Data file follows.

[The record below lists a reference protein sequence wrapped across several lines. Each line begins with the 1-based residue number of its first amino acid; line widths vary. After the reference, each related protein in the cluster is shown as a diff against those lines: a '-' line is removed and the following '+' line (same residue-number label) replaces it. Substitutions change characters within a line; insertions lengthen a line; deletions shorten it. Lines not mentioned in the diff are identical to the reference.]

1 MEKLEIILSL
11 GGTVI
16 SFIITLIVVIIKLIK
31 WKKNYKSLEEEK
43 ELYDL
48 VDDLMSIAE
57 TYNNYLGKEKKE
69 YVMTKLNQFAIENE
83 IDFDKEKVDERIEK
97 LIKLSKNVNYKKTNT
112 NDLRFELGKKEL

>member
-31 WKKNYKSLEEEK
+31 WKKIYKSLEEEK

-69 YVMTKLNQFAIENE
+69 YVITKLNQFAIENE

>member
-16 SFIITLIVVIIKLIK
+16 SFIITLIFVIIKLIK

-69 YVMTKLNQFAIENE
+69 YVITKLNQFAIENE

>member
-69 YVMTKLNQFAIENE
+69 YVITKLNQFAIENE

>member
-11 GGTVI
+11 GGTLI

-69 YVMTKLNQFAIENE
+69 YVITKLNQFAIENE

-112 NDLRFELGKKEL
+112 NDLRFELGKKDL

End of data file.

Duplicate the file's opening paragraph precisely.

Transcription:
[The record below lists a reference protein sequence wrapped across several lines. Each line begins with the 1-based residue number of its first amino acid; line widths vary. After the reference, each related protein in the cluster is shown as a diff against those lines: a '-' line is removed and the following '+' line (same residue-number label) replaces it. Substitutions change characters within a line; insertions lengthen a line; deletions shorten it. Lines not mentioned in the diff are identical to the reference.]